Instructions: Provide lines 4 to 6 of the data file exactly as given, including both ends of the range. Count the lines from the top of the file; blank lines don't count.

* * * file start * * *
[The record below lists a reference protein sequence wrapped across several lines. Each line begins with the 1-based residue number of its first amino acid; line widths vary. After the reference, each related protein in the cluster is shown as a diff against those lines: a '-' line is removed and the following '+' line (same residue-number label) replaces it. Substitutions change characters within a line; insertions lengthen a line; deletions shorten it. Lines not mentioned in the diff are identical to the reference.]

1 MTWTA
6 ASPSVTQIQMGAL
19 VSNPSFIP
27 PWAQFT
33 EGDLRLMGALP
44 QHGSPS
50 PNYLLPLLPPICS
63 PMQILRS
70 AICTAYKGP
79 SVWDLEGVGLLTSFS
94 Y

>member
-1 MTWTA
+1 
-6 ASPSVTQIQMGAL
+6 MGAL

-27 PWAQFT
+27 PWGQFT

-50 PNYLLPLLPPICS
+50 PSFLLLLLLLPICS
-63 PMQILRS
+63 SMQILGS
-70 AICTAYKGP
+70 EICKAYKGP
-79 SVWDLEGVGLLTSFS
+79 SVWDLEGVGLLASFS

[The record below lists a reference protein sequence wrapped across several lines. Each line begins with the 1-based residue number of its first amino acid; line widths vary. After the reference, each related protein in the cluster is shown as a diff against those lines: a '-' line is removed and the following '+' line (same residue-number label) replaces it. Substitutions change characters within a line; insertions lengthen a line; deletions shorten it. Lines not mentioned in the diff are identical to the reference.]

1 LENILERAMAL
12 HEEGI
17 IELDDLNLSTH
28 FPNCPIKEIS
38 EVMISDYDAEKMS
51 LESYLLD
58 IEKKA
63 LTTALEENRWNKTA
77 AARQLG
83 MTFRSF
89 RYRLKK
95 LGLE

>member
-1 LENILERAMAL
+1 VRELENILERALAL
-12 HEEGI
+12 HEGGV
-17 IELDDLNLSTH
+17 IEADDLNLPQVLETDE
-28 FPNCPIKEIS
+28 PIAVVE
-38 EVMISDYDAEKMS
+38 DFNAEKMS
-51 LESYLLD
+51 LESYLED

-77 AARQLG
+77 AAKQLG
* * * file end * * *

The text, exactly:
19 VSNPSFIP
27 PWAQFT
33 EGDLRLMGALP